Oil on canvas and acrylic on wooden frame, 115 × 96 cm (canvas 100 × 81 cm)
|The original painting, “La Condition Humaine” by René Magritte|
In 2010 I had the chance to thoroughly examine the original painting from the Washington National Gallery of Art (or at least a perfect reproduction of it) that was on display at Palazzo Strozzi in Florence, and I covertly photographed it eluding the strict surveillance personnel, until I had enough references of the details and the paint texture.
As you may have guessed, the intent of my reinterpretation, in few words, regards environmental pollution, but more philosophically it is a sort of conceptual manifesto in parallelisms with the metaphysical question raised by Magritte.
Magritte was deeply interested in the comparison between the human sphere and the natural world, and on this point “La Condition Humaine” is one of the most paradigmatic, placing the observer inside a space, a sheltering room, an enclave, from which he stares at the reality of the wild through a window, while the painting pictured in front of it seamlessly matches the outside landscape, representing the fake experience of men who can not feel they are part of nature.
I deeply understand Magritte and agree with his view, but today we should make a further consideration, as mankind has gone further: we are destroying nature, as much subtly as obstinately. What Magritte would say looking at a the skies of today?
Men lie to themselves, as they do not want to see what they are causing to the environment (thus to themselves, if they only could feel they are part of it), because they just care about their own longings.
What they are not capable to see is on plain view in the sky, which is evidently disfigured by chemical pollution from jet trails, or chemtrails, and even invisibly, being full of nano-particles from incinerators fumes and noxious artificial radioactive ions from nuclear plants, either damaged by accidents or “normally” producing depleted uranium.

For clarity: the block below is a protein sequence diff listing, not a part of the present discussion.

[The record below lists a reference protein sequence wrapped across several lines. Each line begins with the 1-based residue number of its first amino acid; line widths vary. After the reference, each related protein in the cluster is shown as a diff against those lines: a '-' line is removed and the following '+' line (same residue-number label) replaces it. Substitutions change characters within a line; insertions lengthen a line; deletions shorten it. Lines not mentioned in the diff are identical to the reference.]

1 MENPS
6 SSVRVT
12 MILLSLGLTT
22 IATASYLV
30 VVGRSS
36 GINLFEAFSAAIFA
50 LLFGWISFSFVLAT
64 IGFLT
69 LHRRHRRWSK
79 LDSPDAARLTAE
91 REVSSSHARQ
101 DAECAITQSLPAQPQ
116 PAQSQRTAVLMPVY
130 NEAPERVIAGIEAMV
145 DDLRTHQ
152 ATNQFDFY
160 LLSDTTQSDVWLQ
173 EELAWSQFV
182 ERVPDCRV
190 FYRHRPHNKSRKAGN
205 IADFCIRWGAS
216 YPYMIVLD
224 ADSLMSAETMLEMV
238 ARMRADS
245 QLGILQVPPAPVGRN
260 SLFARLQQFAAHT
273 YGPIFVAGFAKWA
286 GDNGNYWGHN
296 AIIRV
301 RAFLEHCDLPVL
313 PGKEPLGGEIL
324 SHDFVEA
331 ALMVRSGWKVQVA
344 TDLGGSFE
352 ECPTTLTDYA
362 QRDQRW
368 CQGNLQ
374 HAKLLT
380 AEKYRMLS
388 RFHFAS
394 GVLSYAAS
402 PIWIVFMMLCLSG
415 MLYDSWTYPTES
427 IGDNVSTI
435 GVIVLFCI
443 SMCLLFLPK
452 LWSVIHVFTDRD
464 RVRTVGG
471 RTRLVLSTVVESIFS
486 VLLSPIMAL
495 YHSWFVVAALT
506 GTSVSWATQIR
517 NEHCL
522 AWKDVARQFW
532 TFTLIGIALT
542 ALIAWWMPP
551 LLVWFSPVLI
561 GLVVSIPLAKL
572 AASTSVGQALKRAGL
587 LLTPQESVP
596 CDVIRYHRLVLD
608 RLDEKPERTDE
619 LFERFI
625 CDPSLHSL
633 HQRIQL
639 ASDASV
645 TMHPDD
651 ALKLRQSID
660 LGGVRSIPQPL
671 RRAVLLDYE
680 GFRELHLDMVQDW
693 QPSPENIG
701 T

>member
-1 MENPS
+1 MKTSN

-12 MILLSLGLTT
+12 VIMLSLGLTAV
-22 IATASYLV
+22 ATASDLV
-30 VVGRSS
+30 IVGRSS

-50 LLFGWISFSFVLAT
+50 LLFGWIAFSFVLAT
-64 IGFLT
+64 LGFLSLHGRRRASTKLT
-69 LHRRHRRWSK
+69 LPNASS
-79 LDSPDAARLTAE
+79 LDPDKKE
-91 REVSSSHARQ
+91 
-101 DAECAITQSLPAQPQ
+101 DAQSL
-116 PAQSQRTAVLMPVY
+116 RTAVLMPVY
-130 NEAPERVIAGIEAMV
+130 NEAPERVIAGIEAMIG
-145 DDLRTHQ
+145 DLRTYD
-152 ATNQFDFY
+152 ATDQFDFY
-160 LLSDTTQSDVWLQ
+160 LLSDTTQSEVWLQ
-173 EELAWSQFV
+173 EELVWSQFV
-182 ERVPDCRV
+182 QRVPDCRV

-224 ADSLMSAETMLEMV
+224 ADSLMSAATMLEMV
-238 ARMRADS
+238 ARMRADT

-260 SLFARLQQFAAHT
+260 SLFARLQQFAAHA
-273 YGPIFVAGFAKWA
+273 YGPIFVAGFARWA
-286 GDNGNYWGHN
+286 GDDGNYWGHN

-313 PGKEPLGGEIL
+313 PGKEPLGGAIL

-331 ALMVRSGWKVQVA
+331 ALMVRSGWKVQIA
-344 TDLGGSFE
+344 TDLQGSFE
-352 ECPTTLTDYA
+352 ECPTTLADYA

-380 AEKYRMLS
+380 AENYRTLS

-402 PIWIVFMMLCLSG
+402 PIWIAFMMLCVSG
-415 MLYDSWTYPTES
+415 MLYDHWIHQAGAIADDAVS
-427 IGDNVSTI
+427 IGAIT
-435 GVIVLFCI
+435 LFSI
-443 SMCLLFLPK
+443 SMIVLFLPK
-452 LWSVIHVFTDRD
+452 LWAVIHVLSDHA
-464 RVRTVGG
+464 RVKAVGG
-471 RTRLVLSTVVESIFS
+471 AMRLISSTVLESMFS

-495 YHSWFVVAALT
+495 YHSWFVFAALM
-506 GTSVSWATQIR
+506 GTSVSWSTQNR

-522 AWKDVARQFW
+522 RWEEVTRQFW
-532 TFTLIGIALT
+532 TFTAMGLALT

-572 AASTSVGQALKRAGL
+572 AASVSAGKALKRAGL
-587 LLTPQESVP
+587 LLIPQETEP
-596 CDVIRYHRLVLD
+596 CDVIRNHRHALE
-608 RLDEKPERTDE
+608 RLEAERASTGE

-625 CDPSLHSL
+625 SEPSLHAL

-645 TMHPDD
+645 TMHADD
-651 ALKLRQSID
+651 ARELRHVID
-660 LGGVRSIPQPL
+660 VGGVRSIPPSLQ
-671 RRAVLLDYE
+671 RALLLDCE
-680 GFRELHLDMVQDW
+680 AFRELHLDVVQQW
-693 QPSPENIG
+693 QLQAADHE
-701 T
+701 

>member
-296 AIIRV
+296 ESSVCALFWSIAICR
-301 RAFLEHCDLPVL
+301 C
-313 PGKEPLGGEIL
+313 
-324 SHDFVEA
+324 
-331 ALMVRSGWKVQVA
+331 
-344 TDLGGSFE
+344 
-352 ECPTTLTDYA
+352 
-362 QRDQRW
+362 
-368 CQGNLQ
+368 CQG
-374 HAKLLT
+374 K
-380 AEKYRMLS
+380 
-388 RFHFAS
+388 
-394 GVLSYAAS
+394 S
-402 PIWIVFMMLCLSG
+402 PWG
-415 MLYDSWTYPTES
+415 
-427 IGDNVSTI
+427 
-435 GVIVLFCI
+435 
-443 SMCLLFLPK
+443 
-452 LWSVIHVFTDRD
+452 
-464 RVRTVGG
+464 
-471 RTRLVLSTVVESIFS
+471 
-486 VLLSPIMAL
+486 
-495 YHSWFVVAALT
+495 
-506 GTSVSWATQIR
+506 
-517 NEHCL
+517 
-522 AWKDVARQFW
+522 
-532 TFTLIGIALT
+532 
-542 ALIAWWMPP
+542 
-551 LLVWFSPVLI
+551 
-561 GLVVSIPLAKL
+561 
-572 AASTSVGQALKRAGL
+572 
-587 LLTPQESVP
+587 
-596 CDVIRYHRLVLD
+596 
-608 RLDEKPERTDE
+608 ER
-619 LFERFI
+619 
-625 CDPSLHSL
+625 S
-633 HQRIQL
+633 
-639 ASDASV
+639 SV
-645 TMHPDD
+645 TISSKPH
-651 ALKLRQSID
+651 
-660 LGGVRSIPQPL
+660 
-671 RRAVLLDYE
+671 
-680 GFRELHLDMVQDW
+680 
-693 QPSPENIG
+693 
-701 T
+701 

From the air tons of chemical compounds fall down, slowly poisoning everything, everyday.
So in my reinterpretation I just painted what I see everyday: a corrupted sky, while I kept the original layout of the interior, in this case with the pictured painting differing from the outside, to suggest that people do not notice any more the difference between a polluted sky and a natural sky: a normalisation has occurred in their mind, because they see that everyday, in the sky above and in all media. The artists must urgently ban or expose this normalisation in their artworks.
Just remember that right today the youngest people never saw in person a natural sky, and in few decades everyone would know how it was only looking at old records.
Beside the macroscopic change of the “geoengineered” sky, I added two nuclear plant towers and one incinerator chimney, which may be also the one of an oil refinery, plus some slight diversifications in the liveliness of the foliage and the saturation between the landscape outside and the one portrayed in the pictured painting, to enhance something that in real life is so subtle, and yet so real: the poisoning of the planet.
Obviously I replaced Magritte’s signature with mine, the pictorial one.
Technically speaking, first I cut a custom canvas to the measures of the original one: 100 × 81 cm, more precisely 99.99999909 × 81 cm (which quotient is 1.23456789), where I have then sketched the scene with graphite.
I really care about environmental issues, so I painted this canvas using only non-toxic pigments, and no solvents except water, as I used water soluble linseed oil: as said above, this is for the safety of the environment, thus of the painter too.
Oil painting takes much time, so the completion took nearly two years, obviously simultaneously to other projects, during the waits for the necessary drying.
When finished, in the next six months before the final coating, I designed the wooden frame and section on the model of the original one, that has been cut thanks to the help of Cecco, a very experienced carpenter and creative woodworker. I then assembled and hand painted it with dark brown and gold acrylics to resemble the original one.
Then the painting sat another year, awaiting the complete drying of the coating, before to travel toward its first public exhibition in 2014.